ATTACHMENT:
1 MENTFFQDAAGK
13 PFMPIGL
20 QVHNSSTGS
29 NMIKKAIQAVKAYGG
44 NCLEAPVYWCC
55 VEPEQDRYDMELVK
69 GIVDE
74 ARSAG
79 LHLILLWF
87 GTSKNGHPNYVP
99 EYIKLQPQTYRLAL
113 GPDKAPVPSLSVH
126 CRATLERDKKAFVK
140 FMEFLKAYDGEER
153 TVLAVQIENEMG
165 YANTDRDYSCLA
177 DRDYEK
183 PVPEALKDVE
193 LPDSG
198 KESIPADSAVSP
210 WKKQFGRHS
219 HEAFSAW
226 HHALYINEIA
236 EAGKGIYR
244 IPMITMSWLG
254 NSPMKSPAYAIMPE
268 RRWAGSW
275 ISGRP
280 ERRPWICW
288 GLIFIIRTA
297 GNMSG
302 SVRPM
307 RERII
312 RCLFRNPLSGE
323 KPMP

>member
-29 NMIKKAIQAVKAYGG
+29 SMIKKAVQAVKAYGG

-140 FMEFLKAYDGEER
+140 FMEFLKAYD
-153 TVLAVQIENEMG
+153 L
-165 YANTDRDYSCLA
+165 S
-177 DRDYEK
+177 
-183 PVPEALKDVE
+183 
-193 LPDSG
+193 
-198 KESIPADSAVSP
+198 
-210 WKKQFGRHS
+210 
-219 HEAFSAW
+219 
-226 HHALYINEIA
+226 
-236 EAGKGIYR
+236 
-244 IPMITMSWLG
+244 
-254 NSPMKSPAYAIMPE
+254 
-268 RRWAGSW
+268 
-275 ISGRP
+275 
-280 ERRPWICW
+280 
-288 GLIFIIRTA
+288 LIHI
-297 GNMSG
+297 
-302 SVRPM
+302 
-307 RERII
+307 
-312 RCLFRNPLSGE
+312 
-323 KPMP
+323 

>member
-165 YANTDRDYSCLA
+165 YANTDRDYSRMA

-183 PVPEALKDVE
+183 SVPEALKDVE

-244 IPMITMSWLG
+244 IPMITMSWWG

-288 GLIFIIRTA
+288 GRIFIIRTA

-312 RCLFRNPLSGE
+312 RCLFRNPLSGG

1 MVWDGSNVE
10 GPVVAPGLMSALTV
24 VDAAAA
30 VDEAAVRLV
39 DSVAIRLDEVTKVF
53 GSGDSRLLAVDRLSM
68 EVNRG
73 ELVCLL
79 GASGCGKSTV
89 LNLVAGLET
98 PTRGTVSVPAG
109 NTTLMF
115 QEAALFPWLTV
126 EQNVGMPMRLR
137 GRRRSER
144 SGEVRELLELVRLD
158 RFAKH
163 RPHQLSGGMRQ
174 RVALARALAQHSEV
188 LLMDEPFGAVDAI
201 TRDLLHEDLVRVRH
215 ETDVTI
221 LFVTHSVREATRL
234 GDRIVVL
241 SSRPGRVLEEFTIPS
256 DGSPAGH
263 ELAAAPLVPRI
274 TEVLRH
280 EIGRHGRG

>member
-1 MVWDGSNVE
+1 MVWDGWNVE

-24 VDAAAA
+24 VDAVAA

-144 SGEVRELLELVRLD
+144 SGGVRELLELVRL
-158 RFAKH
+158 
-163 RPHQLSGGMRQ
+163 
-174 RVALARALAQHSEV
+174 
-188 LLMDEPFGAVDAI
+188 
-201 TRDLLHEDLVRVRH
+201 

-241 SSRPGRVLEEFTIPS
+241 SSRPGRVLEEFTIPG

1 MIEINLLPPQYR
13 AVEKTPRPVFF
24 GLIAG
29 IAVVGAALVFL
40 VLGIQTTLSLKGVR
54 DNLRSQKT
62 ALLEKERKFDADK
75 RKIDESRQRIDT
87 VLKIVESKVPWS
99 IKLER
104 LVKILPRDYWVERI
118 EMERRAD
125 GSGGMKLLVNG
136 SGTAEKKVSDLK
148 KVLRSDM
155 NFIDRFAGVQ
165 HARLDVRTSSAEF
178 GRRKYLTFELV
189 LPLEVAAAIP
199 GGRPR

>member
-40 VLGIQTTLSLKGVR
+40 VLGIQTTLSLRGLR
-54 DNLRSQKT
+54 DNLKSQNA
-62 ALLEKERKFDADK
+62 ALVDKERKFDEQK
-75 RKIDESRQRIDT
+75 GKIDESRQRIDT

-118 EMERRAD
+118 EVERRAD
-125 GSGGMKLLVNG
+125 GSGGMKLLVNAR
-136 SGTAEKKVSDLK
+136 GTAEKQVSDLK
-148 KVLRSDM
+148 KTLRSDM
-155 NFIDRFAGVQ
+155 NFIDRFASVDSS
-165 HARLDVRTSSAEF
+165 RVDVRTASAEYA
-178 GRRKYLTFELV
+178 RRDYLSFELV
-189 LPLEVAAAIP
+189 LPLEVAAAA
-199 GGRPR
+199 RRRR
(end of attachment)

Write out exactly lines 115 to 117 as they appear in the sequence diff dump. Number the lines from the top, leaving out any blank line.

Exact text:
215 ETDVTI
221 LFVTHSVREATRL
234 GDRIVVL